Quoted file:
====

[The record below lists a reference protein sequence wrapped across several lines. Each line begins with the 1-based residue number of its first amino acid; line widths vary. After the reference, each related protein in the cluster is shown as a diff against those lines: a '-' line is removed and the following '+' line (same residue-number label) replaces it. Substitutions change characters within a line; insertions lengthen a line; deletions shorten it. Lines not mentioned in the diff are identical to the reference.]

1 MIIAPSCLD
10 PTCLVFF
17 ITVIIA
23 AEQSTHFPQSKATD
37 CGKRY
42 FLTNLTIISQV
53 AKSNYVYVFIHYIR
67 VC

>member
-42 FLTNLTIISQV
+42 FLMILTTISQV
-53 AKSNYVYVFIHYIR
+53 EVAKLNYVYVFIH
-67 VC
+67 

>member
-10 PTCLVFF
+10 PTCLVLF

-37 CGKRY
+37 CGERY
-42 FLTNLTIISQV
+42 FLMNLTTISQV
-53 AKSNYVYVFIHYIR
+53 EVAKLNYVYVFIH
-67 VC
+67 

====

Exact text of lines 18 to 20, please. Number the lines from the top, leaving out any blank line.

-10 PTCLVFF
+10 PTCLVLF

-37 CGKRY